5 mins

Go Now: It’s the season to explore the Azores

For whale-watching, volcanic crater lakes and spectacular hiking trails, these 9 beautiful islands are hard to beat

Sunset in Mosteros on São Miguel island in Azores (dreamstime)

Why go?

Far-flung, volcano-sculpted, peaceful yet wild, the Azores has been likened to a real-life Atlantis. The Portuguese-owned Atlantic archipelago is easier to access though: from this month SATA International begins its seasonal once-a-week non-stop service from Gatwick to Ponta Delgada on São Miguel.

Each of the Azores’ nine islands has something to brag about:

Santa Maria was discovered first, in 1427, and is also the warmest, averaging 24°C in summer. A peaceful island home to terraced vineyards and the white sand beaches of Praia Formosa, it's the places to try local wines and Maracujá, a passion-fruit liqueur.

Neighbouring São Miguel is the largest and most populated; from the cobbles of its capital, Ponta Delgada, it’s a quick commute to volcanic crater lakes, craggy coastlines, valleys fit for horseriding and thermal springs. Ponta da Ferraria, a geothermal rock pool on the island's shoreline, is another popular spot and a favourite of adventurer Ben Fogle.

Terceira is just as fascinating. Don’t miss UNESCO-listed  Angra do Heroísmo. Flanked by the 400-year-old fortifications of San Sebastião and San João Baptista, this historic port was an obligatory calling-point for ships travelling from Africa and the Indies until the arrival of steam-powered vessels in the 19th century. It was visited by the fleet of Portugese explorer Vasco de Gama in 1499.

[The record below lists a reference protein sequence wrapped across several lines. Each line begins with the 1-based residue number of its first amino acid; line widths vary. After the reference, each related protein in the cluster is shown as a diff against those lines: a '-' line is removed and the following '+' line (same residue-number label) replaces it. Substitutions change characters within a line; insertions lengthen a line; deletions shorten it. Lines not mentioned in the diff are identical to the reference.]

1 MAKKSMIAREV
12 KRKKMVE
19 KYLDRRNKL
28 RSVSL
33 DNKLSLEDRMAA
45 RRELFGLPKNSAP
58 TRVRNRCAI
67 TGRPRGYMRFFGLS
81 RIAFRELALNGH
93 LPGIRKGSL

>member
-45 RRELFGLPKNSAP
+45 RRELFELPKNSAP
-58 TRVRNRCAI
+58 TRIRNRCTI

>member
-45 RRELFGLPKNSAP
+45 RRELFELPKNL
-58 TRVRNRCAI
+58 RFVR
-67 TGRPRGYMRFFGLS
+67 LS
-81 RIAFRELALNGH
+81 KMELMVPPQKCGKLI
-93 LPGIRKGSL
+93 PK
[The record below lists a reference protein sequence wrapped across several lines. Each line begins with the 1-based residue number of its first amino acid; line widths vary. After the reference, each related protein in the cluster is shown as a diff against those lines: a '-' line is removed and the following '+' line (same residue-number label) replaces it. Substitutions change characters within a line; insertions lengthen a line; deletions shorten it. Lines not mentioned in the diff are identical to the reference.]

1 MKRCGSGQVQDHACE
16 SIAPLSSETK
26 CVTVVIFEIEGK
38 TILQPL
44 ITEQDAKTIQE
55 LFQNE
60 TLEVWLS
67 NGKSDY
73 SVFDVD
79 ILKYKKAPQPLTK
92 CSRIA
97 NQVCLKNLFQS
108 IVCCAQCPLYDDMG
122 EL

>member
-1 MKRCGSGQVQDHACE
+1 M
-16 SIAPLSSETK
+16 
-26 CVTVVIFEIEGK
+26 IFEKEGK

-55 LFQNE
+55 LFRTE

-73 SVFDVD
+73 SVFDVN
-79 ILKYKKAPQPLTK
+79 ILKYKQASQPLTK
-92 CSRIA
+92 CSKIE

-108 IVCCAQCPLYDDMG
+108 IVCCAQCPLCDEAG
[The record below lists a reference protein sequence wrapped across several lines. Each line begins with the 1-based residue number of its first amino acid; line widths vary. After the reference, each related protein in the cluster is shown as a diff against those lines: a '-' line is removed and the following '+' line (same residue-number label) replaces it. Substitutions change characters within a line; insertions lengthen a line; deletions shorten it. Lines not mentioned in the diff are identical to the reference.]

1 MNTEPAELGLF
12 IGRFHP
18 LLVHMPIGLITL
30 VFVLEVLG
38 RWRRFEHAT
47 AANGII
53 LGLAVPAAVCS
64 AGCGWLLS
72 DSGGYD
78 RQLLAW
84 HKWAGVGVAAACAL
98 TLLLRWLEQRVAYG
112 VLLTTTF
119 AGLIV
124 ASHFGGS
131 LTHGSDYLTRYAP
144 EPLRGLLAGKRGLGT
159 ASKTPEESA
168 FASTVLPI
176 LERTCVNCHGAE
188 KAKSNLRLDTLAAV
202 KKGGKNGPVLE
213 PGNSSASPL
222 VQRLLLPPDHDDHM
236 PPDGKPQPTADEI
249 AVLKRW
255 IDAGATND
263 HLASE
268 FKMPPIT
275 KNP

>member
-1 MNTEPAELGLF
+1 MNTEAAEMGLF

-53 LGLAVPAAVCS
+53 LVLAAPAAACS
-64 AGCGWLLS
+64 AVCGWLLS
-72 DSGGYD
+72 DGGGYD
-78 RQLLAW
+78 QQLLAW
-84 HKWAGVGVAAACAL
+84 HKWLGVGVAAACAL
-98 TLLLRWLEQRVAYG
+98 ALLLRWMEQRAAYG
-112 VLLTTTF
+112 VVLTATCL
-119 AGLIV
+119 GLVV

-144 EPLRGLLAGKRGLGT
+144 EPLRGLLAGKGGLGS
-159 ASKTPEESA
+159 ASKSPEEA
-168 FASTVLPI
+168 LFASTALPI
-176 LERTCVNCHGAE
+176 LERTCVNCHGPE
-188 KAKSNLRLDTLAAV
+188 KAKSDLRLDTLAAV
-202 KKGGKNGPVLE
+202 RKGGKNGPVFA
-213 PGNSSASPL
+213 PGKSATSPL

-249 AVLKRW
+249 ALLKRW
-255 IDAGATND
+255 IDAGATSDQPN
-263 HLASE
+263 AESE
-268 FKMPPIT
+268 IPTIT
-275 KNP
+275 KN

To the west is Pico, dominated by the active 2,351m Pico Alto, Portugal’s tallest mountain. The peak makes for a challenging ascent, but the spectacular views over a coastline buckled and burnt by ancient lava flows are ample reward.

Water babies might prefer to whale-watch, kayak and dive off Faial, the 'blue island'. Dolphins and over 20 species of whale have been recorded in the Azores and short-finned pilot and sperm whales are regularly spotted here. Faial is also famous as a stop-off point for transatlantic yachts. In the tiny city of Horta you'll find coffee-house and bar Peter's Café Sport, one of the world's most famous watering holes and popular among yachtsman. An Azores institution, its walls are hung with colourful pennants and fascinating black and white photographs.

For further relaxation, try tiny Graciosa or São Jorge. The latter is popular with walkers and produces tasty cured cheeses, while the former is famed as the home of the Furna do Enxofre, a sulphur lake hidden deep in a basalt cave. Visit at midday when the sun shines through fissures in the rock illuminating the domed cavern with streaks of colour.

Flores is considered by many to be the most beautiful of the islands and is renowned for its hydrangeas, at their most spectacular in June and July. Nearby Corvo, the smallest and most northerly island in the archipelago, is similarly picturesque and underdeveloped. Carthaginian temples and pre-Christian burial chambers make it a must-visit for history-lovers.

Where to stay?

For ocean views, stay at Quinta das Amoreiras – Casa do Arco, an apartment in São Miguel. From £44pn.

Go there now!

SATA International flies non-stop from Gatwick to Ponta Delgada between 5 April-18 October. From £338 return; flight time 3hrs 40mins.

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